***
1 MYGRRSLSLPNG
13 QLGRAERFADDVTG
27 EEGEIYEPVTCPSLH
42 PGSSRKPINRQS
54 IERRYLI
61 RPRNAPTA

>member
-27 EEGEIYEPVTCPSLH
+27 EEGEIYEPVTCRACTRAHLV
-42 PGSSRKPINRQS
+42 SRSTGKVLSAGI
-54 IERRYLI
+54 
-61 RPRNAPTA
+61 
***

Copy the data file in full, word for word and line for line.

1 MYGRRSLSLPNG
13 QLGRAERFADDVTG
27 EEGEIYEPVTCPSLH
42 PGSSRKPINRQS
54 IERRYLI
61 RPRNAPTA

>member
-27 EEGEIYEPVTCPSLH
+27 EEGEIYEPVTCRACTRAHLV
-42 PGSSRKPINRQS
+42 SRSTGKVLSAGI
-54 IERRYLI
+54 
-61 RPRNAPTA
+61 